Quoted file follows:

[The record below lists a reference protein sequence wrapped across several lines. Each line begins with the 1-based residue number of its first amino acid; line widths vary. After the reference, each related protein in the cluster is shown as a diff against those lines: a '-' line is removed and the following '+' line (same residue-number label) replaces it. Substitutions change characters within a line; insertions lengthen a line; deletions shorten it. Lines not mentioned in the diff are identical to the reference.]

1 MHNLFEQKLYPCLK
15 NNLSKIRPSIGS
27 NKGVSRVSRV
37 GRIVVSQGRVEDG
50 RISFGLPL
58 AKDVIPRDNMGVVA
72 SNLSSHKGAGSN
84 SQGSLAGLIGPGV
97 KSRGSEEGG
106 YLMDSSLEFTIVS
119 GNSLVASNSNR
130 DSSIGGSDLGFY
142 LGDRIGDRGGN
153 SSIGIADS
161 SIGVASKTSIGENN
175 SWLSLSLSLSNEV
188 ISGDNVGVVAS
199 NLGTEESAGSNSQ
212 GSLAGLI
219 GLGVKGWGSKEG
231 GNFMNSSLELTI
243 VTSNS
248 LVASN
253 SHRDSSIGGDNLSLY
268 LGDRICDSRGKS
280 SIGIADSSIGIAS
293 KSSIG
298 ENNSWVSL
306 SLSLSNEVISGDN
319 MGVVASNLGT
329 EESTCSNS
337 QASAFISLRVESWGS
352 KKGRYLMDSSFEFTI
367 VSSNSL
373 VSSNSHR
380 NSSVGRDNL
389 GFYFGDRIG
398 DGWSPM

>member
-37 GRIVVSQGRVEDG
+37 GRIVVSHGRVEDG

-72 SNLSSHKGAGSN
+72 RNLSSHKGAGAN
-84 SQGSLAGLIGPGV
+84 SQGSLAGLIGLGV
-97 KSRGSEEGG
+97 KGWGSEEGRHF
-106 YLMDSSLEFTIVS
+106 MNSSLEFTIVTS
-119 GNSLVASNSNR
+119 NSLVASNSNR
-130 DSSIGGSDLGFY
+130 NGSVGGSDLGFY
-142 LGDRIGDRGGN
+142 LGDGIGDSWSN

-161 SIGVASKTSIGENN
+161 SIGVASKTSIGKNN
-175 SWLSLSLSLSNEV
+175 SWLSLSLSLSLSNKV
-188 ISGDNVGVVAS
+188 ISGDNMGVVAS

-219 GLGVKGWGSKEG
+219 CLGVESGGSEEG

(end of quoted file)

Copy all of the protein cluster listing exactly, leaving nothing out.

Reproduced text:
[The record below lists a reference protein sequence wrapped across several lines. Each line begins with the 1-based residue number of its first amino acid; line widths vary. After the reference, each related protein in the cluster is shown as a diff against those lines: a '-' line is removed and the following '+' line (same residue-number label) replaces it. Substitutions change characters within a line; insertions lengthen a line; deletions shorten it. Lines not mentioned in the diff are identical to the reference.]

1 MHNLFEQKLYPCLK
15 NNLSKIRPSIGS
27 NKGVSRVSRV
37 GRIVVSQGRVEDG
50 RISFGLPL
58 AKDVIPRDNMGVVA
72 SNLSSHKGAGSN
84 SQGSLAGLIGPGV
97 KSRGSEEGG
106 YLMDSSLEFTIVS
119 GNSLVASNSNR
130 DSSIGGSDLGFY
142 LGDRIGDRGGN
153 SSIGIADS
161 SIGVASKTSIGENN
175 SWLSLSLSLSNEV
188 ISGDNVGVVAS
199 NLGTEESAGSNSQ
212 GSLAGLI
219 GLGVKGWGSKEG
231 GNFMNSSLELTI
243 VTSNS
248 LVASN
253 SHRDSSIGGDNLSLY
268 LGDRICDSRGKS
280 SIGIADSSIGIAS
293 KSSIG
298 ENNSWVSL
306 SLSLSNEVISGDN
319 MGVVASNLGT
329 EESTCSNS
337 QASAFISLRVESWGS
352 KKGRYLMDSSFEFTI
367 VSSNSL
373 VSSNSHR
380 NSSVGRDNL
389 GFYFGDRIG
398 DGWSPM

>member
-37 GRIVVSQGRVEDG
+37 GRIVVSHGRVEDG

-72 SNLSSHKGAGSN
+72 RNLSSHKGAGAN
-84 SQGSLAGLIGPGV
+84 SQGSLAGLIGLGV
-97 KSRGSEEGG
+97 KGWGSEEGRHF
-106 YLMDSSLEFTIVS
+106 MNSSLEFTIVTS
-119 GNSLVASNSNR
+119 NSLVASNSNR
-130 DSSIGGSDLGFY
+130 NGSVGGSDLGFY
-142 LGDRIGDRGGN
+142 LGDGIGDSWSN

-161 SIGVASKTSIGENN
+161 SIGVASKTSIGKNN
-175 SWLSLSLSLSNEV
+175 SWLSLSLSLSLSNKV
-188 ISGDNVGVVAS
+188 ISGDNMGVVAS

-219 GLGVKGWGSKEG
+219 CLGVESGGSEEG